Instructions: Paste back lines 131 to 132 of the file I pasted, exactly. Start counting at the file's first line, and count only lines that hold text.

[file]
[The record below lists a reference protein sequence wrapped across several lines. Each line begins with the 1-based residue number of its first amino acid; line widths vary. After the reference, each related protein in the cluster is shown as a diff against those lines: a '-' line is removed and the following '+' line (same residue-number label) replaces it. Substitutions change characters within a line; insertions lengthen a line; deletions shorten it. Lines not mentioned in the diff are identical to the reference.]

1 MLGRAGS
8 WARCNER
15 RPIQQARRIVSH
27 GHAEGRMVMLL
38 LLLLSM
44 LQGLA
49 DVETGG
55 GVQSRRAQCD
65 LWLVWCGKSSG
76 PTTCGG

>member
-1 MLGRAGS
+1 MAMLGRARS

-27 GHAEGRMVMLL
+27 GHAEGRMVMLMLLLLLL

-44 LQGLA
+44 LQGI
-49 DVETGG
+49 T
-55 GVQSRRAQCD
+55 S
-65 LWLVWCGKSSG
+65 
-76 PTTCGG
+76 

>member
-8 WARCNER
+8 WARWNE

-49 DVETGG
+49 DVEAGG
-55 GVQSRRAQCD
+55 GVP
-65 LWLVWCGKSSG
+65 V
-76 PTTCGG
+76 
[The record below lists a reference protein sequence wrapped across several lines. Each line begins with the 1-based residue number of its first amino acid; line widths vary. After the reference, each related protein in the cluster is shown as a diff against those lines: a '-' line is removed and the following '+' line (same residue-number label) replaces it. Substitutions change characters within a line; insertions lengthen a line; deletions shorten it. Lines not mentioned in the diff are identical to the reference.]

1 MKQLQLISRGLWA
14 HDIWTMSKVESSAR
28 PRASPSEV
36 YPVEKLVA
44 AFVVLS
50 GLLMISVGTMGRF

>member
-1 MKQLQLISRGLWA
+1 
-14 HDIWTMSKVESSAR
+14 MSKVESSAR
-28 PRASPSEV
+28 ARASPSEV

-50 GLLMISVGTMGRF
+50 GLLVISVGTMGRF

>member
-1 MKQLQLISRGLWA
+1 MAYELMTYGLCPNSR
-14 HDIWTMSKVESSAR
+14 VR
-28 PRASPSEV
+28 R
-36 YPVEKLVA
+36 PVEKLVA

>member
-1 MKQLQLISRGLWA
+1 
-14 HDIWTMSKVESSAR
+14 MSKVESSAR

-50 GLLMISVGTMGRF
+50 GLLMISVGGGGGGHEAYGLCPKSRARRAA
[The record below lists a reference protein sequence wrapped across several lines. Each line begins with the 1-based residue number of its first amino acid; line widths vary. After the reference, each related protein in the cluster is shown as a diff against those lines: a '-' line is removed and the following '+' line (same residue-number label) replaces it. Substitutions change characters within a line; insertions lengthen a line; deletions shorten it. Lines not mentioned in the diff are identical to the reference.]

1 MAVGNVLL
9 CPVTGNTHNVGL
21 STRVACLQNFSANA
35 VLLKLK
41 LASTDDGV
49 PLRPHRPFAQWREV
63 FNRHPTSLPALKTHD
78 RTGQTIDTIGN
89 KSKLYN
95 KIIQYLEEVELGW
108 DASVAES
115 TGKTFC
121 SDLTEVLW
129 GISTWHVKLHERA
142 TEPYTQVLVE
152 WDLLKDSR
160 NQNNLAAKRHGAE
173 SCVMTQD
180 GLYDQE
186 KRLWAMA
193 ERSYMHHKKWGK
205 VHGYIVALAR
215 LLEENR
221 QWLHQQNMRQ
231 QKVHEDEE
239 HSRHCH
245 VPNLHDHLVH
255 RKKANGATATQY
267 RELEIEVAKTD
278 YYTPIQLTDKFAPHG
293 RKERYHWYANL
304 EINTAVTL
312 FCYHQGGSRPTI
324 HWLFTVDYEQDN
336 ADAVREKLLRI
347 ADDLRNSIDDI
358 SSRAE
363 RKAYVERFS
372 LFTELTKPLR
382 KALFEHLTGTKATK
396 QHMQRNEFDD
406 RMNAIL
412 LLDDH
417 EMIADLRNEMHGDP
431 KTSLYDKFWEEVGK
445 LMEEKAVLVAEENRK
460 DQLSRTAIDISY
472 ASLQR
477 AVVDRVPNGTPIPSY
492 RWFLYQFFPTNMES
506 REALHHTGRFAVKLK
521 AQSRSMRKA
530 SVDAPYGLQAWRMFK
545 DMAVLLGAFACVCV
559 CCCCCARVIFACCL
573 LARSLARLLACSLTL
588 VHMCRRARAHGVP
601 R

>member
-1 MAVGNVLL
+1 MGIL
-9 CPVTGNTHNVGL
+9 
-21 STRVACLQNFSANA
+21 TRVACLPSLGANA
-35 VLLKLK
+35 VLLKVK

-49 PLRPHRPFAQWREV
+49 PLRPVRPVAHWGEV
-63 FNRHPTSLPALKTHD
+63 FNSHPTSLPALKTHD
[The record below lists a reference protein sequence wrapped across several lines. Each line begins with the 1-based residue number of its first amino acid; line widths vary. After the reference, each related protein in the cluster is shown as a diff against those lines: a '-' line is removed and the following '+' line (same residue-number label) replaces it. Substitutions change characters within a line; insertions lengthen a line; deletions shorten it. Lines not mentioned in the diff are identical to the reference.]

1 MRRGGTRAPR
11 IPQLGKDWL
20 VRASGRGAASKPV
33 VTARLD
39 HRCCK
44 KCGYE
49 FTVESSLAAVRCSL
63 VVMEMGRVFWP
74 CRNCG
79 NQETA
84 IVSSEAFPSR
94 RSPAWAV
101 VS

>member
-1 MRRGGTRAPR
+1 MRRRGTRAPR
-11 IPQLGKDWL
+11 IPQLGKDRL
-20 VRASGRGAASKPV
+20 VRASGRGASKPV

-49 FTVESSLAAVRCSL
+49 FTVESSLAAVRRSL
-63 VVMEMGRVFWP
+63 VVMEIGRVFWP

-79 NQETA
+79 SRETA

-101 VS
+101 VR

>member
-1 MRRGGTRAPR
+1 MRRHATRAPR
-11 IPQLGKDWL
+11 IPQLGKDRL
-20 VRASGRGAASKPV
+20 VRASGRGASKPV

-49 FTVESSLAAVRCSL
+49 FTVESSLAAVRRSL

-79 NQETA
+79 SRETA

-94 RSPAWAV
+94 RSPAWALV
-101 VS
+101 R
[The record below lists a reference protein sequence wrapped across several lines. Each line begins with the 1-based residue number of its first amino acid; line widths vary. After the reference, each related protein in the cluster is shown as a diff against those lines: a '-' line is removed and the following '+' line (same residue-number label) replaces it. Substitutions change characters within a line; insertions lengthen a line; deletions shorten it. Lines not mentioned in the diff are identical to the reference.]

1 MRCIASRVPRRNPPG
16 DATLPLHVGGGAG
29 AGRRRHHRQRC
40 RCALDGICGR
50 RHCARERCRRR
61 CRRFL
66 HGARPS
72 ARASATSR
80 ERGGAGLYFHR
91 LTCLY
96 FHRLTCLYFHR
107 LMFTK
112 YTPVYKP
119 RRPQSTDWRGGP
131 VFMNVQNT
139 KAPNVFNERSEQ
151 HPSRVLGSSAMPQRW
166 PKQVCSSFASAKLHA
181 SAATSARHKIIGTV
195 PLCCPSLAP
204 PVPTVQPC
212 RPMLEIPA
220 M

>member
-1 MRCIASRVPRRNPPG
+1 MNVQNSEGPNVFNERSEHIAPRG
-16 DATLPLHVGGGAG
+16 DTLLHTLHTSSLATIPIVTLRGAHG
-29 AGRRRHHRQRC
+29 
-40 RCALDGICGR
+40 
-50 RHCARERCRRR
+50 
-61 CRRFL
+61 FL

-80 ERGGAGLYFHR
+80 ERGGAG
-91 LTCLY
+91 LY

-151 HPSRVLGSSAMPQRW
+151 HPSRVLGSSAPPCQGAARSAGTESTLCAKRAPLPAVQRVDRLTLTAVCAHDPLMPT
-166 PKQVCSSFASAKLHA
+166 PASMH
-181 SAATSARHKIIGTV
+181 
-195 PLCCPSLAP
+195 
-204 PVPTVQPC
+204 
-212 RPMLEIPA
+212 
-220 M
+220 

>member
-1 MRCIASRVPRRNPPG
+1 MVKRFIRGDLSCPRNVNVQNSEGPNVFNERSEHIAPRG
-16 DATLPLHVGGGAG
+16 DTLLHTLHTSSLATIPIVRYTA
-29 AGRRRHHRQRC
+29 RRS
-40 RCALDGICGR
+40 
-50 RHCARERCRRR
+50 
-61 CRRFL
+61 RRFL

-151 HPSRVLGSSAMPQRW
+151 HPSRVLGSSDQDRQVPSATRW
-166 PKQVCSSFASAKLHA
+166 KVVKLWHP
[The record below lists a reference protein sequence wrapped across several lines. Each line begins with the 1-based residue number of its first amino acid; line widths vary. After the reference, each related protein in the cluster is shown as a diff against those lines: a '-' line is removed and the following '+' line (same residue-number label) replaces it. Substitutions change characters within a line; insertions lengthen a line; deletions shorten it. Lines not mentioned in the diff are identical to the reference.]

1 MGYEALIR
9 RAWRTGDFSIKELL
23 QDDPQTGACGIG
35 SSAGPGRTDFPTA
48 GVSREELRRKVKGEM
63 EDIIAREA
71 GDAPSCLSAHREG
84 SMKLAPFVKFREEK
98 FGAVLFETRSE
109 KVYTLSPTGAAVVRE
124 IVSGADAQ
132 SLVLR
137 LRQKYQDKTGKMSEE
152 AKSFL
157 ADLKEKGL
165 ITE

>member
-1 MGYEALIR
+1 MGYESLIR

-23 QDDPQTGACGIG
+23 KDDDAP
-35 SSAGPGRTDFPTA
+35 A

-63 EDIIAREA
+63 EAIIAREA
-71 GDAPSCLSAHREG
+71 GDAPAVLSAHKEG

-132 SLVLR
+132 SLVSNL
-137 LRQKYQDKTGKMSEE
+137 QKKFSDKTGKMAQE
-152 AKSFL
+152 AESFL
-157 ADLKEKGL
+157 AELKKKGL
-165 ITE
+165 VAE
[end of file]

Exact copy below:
+1 MGIL
-9 CPVTGNTHNVGL